MD Anderson and Hitachi to collaborate in research for treatment of oropharyngeal cancer of the head and neck

(University of Texas M. D. Anderson Cancer Center) The University of Texas MD Anderson Cancer Center and Hitachi Healthcare Americas Corporation, have today announced that they have entered into an agreement to collaborate on research for a unique randomized clinical trial comparing the outcomes and side-effects of intensity-modulated proton beam therapy (IMPT) versus intensity-modulated photon therapy (IMRT) for the treatment of oropharyngeal cancer of the head and neck.
Source: EurekAlert! - Medicine and Health - Category: International Medicine & Public Health Source Type: news

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Conclusions: HART represents an attractive approach for patients with HNSCC where treatment intensification is indicated. PMID: 31519130 [PubMed - as supplied by publisher]
Source: Acta Oncologica - Category: Cancer & Oncology Authors: Tags: Acta Oncol Source Type: research
Osteoradionecrosis (ORN) is a devastating complication of head and neck (H&N) radiotherapy (RT), which has no guaranteed cure. The focus is therefore based on prevention, and there is international agreement that patients undergoing H&N RT should have a dental assessment to achieve optimum oral health. To achieve this goal, often dental extraction are required of poor prognosis teeth. In addition, the dental oncologist may recommend the extraction of healthy or unrestored teeth due to their position within the radiotherapy pathway, deeming them vulnerable to developing ORN in the future if needing extraction.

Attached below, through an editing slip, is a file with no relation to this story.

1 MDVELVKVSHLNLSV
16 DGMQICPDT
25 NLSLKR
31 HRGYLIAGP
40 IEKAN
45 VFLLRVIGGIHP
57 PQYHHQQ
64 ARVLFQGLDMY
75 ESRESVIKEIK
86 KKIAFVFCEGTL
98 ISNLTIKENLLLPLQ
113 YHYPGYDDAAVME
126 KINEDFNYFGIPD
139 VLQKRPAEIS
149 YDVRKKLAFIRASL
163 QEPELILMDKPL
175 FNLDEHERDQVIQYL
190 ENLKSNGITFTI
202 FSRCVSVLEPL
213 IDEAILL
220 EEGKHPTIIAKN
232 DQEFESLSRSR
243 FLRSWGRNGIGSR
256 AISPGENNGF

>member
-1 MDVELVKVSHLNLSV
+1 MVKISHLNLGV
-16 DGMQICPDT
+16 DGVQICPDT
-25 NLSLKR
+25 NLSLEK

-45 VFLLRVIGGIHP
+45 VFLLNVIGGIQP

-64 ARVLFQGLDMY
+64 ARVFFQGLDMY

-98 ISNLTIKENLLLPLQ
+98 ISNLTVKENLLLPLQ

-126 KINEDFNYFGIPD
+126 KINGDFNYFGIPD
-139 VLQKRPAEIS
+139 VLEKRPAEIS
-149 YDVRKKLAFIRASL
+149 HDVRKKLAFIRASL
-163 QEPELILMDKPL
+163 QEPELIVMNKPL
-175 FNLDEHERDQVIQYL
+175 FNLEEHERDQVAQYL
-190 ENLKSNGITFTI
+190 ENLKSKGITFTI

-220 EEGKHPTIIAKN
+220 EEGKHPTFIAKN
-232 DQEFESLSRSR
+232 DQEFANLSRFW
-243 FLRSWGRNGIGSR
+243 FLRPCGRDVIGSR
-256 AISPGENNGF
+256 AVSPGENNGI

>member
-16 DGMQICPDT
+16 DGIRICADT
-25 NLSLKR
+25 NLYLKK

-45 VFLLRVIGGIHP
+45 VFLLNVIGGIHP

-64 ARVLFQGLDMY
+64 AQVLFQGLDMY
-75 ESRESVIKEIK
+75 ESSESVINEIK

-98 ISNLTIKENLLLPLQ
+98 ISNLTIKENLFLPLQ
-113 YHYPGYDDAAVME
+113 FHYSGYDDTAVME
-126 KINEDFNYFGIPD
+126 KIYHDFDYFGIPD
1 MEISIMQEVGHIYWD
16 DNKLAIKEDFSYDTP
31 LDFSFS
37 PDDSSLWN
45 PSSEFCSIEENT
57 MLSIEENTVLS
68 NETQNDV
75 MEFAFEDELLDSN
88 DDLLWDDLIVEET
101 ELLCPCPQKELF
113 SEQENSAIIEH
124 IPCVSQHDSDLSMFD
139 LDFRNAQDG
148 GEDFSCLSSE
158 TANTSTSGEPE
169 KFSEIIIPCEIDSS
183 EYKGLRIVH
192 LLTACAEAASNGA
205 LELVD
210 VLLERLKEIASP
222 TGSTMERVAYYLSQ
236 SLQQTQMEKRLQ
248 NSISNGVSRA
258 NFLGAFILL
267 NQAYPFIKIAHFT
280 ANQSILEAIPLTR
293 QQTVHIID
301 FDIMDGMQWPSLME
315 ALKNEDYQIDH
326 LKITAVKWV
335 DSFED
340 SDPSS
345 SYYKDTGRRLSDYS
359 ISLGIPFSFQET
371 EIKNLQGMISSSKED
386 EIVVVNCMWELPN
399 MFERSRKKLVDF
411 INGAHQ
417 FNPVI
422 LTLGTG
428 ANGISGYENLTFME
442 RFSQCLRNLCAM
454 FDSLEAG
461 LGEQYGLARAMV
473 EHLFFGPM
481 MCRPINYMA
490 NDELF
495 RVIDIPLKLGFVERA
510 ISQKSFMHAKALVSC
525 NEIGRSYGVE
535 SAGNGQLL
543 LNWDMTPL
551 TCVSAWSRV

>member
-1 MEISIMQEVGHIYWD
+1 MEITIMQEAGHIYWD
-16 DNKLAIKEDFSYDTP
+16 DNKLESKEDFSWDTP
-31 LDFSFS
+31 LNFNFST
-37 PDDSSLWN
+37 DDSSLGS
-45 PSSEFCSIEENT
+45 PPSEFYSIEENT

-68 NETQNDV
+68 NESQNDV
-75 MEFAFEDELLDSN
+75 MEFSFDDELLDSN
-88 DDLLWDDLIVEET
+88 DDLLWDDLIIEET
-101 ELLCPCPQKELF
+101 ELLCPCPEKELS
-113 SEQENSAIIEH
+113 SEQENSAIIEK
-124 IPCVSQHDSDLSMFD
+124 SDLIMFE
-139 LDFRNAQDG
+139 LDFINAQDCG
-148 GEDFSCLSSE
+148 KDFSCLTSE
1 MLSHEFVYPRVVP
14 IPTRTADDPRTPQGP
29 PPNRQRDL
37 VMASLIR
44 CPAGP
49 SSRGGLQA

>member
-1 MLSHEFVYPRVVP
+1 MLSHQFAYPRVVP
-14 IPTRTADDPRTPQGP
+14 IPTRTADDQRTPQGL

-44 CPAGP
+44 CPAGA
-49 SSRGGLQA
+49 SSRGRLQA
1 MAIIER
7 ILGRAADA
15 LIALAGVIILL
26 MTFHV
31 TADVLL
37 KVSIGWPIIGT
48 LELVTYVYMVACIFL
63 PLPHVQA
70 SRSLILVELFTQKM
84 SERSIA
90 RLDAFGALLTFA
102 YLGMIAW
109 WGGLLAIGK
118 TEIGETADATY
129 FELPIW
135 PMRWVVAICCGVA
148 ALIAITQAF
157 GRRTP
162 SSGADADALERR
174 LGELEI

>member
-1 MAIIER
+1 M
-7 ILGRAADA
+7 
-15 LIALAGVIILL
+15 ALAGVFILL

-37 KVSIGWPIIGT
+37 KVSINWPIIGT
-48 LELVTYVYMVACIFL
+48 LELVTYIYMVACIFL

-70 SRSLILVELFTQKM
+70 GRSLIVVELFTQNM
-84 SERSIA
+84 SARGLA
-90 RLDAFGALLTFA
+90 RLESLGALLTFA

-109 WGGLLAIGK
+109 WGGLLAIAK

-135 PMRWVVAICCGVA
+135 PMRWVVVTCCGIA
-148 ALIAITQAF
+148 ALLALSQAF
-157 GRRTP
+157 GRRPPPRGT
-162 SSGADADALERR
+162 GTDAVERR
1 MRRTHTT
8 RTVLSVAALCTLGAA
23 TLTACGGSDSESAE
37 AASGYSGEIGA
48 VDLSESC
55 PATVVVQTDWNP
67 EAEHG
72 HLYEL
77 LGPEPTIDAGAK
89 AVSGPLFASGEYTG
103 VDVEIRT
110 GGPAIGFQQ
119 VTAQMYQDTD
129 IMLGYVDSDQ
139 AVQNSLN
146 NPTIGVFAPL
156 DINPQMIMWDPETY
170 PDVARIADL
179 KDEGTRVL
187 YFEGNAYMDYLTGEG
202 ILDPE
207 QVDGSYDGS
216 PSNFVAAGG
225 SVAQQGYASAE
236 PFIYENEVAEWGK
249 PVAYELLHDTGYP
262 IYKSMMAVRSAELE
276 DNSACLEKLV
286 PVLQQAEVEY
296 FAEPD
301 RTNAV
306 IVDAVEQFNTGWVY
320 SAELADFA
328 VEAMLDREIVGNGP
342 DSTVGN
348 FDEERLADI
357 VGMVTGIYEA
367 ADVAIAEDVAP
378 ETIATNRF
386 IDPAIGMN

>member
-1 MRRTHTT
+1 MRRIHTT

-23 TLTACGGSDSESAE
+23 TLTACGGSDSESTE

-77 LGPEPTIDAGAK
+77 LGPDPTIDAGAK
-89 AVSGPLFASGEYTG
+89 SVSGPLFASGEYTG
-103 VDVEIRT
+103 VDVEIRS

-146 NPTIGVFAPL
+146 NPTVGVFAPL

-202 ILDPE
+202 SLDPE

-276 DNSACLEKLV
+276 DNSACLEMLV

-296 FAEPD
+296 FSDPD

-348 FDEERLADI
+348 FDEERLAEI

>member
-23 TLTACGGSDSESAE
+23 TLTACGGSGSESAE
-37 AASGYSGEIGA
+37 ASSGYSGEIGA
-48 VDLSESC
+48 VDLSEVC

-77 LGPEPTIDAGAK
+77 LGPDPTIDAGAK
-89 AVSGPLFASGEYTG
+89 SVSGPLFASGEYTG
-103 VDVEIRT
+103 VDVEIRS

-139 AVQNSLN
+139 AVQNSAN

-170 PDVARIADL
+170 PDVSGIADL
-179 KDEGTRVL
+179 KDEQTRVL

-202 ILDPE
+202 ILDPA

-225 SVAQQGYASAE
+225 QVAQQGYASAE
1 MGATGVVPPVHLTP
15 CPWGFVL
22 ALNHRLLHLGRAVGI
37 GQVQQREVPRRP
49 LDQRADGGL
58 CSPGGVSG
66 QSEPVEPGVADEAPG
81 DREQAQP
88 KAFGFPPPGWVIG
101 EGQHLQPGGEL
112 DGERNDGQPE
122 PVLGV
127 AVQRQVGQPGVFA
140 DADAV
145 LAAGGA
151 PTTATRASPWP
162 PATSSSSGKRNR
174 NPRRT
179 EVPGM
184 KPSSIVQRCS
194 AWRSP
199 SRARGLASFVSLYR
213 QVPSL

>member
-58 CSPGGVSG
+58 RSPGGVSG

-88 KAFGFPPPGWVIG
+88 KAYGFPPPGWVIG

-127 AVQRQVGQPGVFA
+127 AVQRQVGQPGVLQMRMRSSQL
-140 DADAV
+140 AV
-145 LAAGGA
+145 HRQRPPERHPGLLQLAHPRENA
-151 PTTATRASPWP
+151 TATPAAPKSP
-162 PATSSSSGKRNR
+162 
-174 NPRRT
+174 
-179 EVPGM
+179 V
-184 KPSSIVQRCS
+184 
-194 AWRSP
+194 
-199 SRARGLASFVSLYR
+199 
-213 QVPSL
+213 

Source: Journal of Oral and Maxillofacial Surgery - Category: ENT & OMF Authors: Source Type: research
Proton therapy has an important role in the management of head and neck cancer, where the dosimetric characteristics of proton particles are advantageous for treating tumors in complex anatomic areas. In addition to highly targeted dose depositions owing to the Bragg peak and superior lateral dose distribution of proton therapy, the introduction of spot-scanning techniques that allow intensity-modulated proton therapy (IMPT) further improve dose distributions and normal-tissue sparing relative to intensity-modulated (photon) radiation therapy (IMRT), a finding that has been validated in case-matched analyses showing lower ...
Source: Radiotherapy and Oncology - Category: Radiology Authors: Tags: Original Article Source Type: research
It is critical that rigorous evaluation of technology in radiation oncology be undertaken during the early stages of implementation or when there is a marked cost differential. Prospective clinical data proving the clinical effectiveness of emerging technology may not be available to guide proper investment and development. In these scenarios, models can be used to simulate expected clinical outcomes and predict comparative effectiveness and cost-effectiveness.1 In this edition of the Red Journal, 2 studies use model-based approaches to compare photon intensity modulated radiation therapy (IMRT) to proton beam therapy (PBT...
Source: International Journal of Radiation Oncology * Biology * Physics - Category: Radiology Authors: Tags: Clinical Investigation Source Type: research
Conclusions: Catching errors prior to treatment is the only way to “chase zero” in radiation oncology. Various types of errors may exist in treatment plans and our GCPR model succeeds in preventing many errors of all shapes and sizes in target definition, dose prescriptions, and treatment plans from ever reaching the patients. Background and Introduction Since the release of the seminal report from the Institute of Medicine (IOM) titled, “To Err is Human,” in 1999, the importance of patient safety and avoiding medical errors have been recognized and endorsed by the physician community, as we...